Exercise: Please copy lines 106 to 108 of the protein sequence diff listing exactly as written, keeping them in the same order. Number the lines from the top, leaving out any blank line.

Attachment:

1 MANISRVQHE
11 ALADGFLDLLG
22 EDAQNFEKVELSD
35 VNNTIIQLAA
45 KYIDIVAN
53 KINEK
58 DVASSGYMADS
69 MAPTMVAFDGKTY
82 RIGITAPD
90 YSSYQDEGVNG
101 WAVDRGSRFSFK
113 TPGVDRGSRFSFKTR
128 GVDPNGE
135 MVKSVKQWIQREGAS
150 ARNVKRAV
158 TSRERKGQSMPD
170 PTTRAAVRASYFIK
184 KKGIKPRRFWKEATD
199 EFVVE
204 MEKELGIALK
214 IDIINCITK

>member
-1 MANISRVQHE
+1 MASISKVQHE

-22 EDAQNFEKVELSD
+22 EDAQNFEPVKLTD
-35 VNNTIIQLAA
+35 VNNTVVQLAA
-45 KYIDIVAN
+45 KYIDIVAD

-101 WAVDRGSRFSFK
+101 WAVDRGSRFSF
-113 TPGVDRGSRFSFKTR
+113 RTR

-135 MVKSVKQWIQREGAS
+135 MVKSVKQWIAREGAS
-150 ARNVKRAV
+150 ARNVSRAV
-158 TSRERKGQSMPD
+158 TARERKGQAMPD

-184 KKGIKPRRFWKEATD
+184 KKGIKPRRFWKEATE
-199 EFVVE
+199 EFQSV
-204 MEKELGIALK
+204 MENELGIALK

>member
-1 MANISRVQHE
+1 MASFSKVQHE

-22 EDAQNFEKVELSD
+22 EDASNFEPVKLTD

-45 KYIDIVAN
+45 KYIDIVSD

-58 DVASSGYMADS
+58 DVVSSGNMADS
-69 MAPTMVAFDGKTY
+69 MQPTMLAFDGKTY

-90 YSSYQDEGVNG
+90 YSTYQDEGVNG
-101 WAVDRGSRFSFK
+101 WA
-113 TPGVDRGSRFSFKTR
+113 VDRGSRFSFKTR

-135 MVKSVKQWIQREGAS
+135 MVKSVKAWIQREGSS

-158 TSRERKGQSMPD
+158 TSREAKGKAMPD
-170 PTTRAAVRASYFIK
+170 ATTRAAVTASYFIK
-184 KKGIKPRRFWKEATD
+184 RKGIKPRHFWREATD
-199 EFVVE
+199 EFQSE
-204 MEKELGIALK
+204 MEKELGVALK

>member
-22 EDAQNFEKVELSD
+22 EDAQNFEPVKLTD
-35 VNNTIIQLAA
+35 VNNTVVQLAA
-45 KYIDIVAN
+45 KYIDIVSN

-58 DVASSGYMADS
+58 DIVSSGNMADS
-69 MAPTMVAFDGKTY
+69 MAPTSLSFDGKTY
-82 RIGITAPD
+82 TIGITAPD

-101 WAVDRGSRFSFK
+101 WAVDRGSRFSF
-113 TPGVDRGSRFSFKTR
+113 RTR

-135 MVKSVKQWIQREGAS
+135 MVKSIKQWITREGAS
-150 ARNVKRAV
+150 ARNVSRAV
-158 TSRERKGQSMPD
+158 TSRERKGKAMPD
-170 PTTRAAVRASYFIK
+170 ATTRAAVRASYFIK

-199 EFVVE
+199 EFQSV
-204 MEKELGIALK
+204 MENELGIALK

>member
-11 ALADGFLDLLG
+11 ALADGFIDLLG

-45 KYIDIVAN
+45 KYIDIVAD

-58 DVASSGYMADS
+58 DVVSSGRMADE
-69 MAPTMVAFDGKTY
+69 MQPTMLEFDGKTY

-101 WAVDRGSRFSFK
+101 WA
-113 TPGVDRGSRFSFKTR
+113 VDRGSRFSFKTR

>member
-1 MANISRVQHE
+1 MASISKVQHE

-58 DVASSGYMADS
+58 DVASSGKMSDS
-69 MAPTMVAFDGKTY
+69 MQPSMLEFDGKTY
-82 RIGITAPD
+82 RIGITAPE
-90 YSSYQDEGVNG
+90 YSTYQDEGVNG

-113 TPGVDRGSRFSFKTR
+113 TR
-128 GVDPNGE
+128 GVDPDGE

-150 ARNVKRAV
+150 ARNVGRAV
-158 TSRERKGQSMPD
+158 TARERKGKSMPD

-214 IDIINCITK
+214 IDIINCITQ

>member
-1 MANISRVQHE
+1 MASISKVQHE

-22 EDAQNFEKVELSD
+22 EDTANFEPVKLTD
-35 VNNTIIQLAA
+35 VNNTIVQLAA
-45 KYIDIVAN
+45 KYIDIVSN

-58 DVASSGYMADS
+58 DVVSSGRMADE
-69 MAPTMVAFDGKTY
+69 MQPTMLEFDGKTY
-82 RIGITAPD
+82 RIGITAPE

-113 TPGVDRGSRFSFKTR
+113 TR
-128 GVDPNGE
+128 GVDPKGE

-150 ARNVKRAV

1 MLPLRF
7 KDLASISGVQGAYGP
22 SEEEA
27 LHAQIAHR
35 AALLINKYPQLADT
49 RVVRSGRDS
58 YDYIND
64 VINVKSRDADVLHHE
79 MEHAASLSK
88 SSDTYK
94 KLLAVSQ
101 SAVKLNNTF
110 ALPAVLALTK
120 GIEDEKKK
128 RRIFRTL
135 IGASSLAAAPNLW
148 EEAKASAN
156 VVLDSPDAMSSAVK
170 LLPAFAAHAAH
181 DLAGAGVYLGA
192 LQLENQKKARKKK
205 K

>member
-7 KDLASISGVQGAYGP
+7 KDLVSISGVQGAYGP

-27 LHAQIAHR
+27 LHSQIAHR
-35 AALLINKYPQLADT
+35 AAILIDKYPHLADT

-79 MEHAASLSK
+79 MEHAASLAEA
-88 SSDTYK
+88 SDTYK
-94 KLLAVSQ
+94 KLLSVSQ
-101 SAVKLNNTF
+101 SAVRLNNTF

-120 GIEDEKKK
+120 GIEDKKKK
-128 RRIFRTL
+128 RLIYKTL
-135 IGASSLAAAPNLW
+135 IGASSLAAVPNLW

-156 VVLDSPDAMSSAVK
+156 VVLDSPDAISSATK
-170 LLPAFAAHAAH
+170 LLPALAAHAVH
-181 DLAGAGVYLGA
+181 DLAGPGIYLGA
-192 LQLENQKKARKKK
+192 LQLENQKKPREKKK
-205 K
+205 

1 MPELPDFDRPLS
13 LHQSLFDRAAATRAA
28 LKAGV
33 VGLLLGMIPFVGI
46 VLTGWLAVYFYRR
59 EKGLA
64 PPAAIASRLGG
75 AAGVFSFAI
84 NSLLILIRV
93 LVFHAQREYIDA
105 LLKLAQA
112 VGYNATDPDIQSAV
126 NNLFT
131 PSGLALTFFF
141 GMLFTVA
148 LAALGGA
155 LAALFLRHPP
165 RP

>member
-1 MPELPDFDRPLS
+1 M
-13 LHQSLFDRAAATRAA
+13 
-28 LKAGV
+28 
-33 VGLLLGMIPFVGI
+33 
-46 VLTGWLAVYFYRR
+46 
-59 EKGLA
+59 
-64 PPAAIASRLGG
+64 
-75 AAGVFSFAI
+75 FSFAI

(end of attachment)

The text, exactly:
-11 ALADGFLDLLG
+11 ALADGFIDLLG

-45 KYIDIVAN